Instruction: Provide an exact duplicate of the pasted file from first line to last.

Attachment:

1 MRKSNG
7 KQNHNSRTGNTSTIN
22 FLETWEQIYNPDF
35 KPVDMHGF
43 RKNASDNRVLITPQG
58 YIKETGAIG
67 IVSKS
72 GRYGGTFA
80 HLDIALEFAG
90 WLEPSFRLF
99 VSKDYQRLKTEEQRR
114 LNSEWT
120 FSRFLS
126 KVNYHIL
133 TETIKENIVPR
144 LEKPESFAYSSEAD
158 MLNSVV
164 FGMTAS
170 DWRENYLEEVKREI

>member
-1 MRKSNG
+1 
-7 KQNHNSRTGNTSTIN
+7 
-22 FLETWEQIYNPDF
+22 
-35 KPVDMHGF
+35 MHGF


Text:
1 MRKSNG
7 KQNHNSRTGNTSTIN
22 FLETWEQIYNPDF
35 KPVDMHGF
43 RKNASDNRVLITPQG
58 YIKETGAIG
67 IVSKS
72 GRYGGTFA
80 HLDIALEFAG
90 WLEPSFRLF
99 VSKDYQRLKTEEQRR
114 LNSEWT
120 FSRFLS
126 KVNYHIL
133 TETIKENIVPR
144 LEKPESFAYSSEAD
158 MLNSVV
164 FGMTAS
170 DWRENYLEEVKREI

>member
-1 MRKSNG
+1 
-7 KQNHNSRTGNTSTIN
+7 
-22 FLETWEQIYNPDF
+22 
-35 KPVDMHGF
+35 MHGF